News | Grass Roots Gotcha: Too-liberal politicians land on a report card straight out of the ’50s | News | Salt Lake City | Salt Lake City Weekly
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News | Grass Roots Gotcha: Too-liberal politicians land on a report card straight out of the ’50s


Sheryl Allen had the privilege and the misfortune of being on a wish list of Democratic converts from the Republican fold.

A privilege because it’s always nice to be pursued; a misfortune because it further justifies the near-outcast status she has within her own party.

“No one can choose my religion or my party for me,” huffs Allen, a Republican legislator from Bountiful. Allen has long been part of the dwindling Republican moderate caucus and maintains that the state’s near-unique delegate system (Utah is one of two) turns out ultra-conservative candidates who aren’t representative of the state as a whole.

Go tell it to GrassRoots, a conservative watchdog group that’s been around since the early ’90s.

Don Guymon, who coincidentally ran against Allen for her legislative seat, now leads GrassRoots. In 2000, he forced her into a primary but lost pretty miserably. And while Guymon quietly smirks at the thought of Allen turning Democrat, he can point to the GrassRoots report card for some solace.

The report card rates legislators based on their voting records on pet conservative issues. GrassRoots gave Allen a 45 percent score this year and 35 percent for lifetime. But Allen is small fish for GrassRoots. Gov. Jon Huntsman Jr. received only a 38 percent rating, not unlike former Gov. Mike Leavitt, who wasn’t one of the group’s favorites, either, and rated a woeful 13 percent in 1999.

Democrats almost always flunk. Republicans win. This year, Rep. Carl Wimmer, R-Herriman, was out front, followed by Sen. Mark Madsen, R-Lehi, and Sen. Howard Stephenson, R-Draper. They were treated to an awards luncheon. Another winner, Sen. Margaret Dayton, R-Orem, couldn’t make the lunch because she was on the Hill looking to eviscerate the state’s International Baccalaureate programs. But you can read about the winners at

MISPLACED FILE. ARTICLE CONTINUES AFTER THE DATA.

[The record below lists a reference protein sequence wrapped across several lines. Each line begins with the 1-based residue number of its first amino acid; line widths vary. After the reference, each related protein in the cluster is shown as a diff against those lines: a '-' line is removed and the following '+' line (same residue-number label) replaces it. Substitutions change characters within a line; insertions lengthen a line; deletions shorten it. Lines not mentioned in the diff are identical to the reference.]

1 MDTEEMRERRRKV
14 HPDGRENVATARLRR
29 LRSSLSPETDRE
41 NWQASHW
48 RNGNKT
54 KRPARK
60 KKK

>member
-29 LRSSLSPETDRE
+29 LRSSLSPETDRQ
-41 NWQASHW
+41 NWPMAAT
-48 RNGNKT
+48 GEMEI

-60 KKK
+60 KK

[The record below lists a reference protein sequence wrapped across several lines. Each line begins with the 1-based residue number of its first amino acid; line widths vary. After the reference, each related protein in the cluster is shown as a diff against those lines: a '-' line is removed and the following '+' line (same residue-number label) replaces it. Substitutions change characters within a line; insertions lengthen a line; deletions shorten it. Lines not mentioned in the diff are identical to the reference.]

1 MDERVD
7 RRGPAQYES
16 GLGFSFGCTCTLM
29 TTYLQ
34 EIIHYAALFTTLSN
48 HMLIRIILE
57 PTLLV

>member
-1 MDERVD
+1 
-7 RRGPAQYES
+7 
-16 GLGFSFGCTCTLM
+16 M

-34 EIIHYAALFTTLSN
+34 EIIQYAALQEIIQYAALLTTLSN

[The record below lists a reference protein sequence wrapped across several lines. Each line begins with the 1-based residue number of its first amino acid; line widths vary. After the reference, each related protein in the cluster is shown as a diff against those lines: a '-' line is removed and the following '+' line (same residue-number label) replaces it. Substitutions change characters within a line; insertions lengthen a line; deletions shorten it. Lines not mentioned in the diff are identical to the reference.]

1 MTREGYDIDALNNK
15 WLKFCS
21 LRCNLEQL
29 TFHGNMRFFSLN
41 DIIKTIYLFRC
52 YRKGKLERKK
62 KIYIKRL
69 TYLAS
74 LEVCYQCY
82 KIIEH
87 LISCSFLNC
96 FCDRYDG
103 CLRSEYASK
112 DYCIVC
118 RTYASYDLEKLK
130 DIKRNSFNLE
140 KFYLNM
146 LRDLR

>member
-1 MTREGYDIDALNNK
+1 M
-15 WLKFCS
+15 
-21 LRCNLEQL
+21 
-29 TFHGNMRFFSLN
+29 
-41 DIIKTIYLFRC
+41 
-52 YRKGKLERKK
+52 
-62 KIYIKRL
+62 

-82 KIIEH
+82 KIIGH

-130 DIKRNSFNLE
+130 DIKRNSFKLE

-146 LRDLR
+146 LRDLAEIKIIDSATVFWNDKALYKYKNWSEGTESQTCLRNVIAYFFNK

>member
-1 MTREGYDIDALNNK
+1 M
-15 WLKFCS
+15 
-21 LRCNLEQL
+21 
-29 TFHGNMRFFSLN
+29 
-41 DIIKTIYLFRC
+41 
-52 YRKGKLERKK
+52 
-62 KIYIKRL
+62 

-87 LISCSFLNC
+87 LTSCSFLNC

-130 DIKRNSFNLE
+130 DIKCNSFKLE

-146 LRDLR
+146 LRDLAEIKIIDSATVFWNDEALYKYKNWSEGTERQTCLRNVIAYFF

“A lot of our focus is on education and gun rights,” Guymon says. “We try to be a group that takes all different constituencies of conservative groups together.”

“GrassRoots is committed to the principles of limited government, the state and U.S. constitutions, representative government, participatory democracy, a free-market economy, separation of powers, and family,” its Website notes.

Uh, “family?” While not exactly a new concept, “family” has taken on a peculiar and politically charged aura among those on the Christian Right.

“What you’re picking up on here is the classic definition of conservative, where they really want things to be the way they are or whatever they were in the good ol’ days—and they are working to try to restore that,” says Matthew Burbank, associate professor of political science at the University of Utah.

While there’s pretty widespread agreement among Americans on the foundational principles, the principle of family is a relatively recent phenomenon. Recent in the American sense. As in the Ozzie & Harriet and Leave It to Beaver sense.

“This is reflecting not so much that this is the proper role of government but a social conservative view, which is a product of 1970s,” Burbank says. And it’s a reaction to America in the ’60s, which mainstreamed rebellion and free love.

Raising the flag to family may have another motivation. “The Japanese version, known as the ‘family-system principle,’ maintained that the nation is like a family: It is strong only when the people obey their leaders in the same way children obey their parents,” says the Encyclopedia Britannica Online.

GrassRoots members don’t trust government, but they do trust in God because that’s what it says on the dollar bill. Or something.

“We believe our nation was founded on the belief in God, although some people want to argue that now,” Guymon says. “But I believe God played a role in the founding of the nation.” After all, he says, John Adams, now of HBO miniseries fame, talked about the Constitution being written by moral people. In Guymon’s world, morality easily equates with godliness.

“If we had people who truly believed in morality, we wouldn’t have a lot of discussion about abortion; if people didn’t steal, we wouldn’t have a lot of theft,” Guymon says. It’s that simple.

At a GrassRoots’ recent and rare get-together, former Utah state Sen. Bill Wright warned of liberal creep—the “education of indoctrination”—in which the media peddle “socialism and programs. We have been so dumbed-down, so indoctrinated with all this information we’re in a haze; we can’t see through it. We must find out for ourselves.”

The truth, apparently, is somewhere between and God. But you didn’t read it here.